Pi Attitude Zone: Self-Gratification

When Is A Hamburger Not Hamburger?

Here’s a strange thing.  And it goes straight to the meat of the matter.

As Pi has noted in numerous previous posts, many humans seem to react negatively to the idea of anything “genetically modified”.  Then there was the recent scandal in Europe about ground “beef” in processed meals actually turning out to be horsemeat – cue widespread public disgust. Yet the recent news that cultured artificial meat has been successfully produced in a laboratory did not provoke the widespread revulsion and condemnation that might have been expected.  A lot of people actually rather like the idea. 

What is it about our craving for meat?  And will an advancing scarcity of the stuff eventually start us cheerfully eating an artificial substitute?  If we insist on traditionally-reared natural meat, time is against us.  World demand will rise by 70% in a generation, and the meat supply simply can’t keep growing to keep up.  Over one-third of the world’s accessible land is already grazing livestock, or growing feed crops as fodder for the greedy beasts.

This could explain why a light-bulb lit up over our collective heads when scientist Mark Post of Maastricht University in Holland produced ‘artificial meat’ in his lab.  The product took the form of a 140-gram ‘hamburger’ made from cultured muscle cells, colored with beetroot and saffron and bound together (as many ‘real’ hamburgers are) with breadcrumbs.  The dish cost $330,000 to produce, (though the lettuce, tomato and bun accompaniment came relatively cheap).  But if the idea takes off, prices could be coming down sharply as artificial meat goes into mass production.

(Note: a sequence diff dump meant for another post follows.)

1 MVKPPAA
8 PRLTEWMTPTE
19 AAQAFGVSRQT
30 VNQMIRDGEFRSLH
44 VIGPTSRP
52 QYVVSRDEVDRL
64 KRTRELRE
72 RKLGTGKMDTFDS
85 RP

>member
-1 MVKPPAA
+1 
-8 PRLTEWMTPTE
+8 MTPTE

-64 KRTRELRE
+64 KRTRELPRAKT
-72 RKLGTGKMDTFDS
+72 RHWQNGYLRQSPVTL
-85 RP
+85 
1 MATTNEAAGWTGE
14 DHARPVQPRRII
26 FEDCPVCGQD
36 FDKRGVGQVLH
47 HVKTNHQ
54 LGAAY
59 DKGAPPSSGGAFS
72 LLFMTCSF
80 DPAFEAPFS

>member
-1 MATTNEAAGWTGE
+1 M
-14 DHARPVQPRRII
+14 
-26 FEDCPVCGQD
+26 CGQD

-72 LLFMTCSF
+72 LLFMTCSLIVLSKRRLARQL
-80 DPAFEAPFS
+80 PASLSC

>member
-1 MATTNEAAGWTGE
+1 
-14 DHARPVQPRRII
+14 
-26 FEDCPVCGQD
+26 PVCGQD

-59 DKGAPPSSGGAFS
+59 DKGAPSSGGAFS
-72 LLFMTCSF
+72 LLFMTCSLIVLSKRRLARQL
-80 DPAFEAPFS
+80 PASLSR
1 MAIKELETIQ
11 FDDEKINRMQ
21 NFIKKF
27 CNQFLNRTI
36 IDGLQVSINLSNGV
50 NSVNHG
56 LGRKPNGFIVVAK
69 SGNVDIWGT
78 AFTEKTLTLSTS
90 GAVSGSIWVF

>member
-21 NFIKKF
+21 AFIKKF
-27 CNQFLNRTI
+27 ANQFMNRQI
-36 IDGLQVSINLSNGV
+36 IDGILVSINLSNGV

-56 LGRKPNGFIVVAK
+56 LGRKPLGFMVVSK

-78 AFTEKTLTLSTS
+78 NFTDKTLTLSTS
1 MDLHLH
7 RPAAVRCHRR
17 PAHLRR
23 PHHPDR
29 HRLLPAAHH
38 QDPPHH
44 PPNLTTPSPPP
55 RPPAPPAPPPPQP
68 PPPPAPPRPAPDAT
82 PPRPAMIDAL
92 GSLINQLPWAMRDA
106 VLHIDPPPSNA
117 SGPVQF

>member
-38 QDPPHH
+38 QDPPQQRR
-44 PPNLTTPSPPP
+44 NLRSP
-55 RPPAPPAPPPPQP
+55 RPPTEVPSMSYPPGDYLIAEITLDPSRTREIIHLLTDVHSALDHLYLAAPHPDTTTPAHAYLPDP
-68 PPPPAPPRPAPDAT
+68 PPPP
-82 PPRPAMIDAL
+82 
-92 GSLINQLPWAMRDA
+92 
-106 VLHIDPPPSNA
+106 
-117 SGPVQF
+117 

What kind of gastronomic experience could consumers expect?  Good enough to overcome our deeply-ingrained aversion to the idea of “messing with Nature”?

Well, for starters, something like 95% of what we assume is a dish’s taste is actually its aroma.  The new lab-meat product, when grilled, apparently smells appetizing and authentic.  The actual taste, according to the experts who tried it, was “rather bland”, and the ‘mouthfeel’ suffered from the fact that there was no added fat.  Fat, we learn, is key to providing a meat dish with sizzle, enhanced aroma, and that indefinable but unmistakable juiciness that meat-eaters crave.

So the search is now on for a way to add fat tissue to the lab-grown muscle fibers that science has already perfected.  Science thinks it will crack that problem in a matter of months.

Zone: Self-Gratification Country: Europe Product – Consumer Products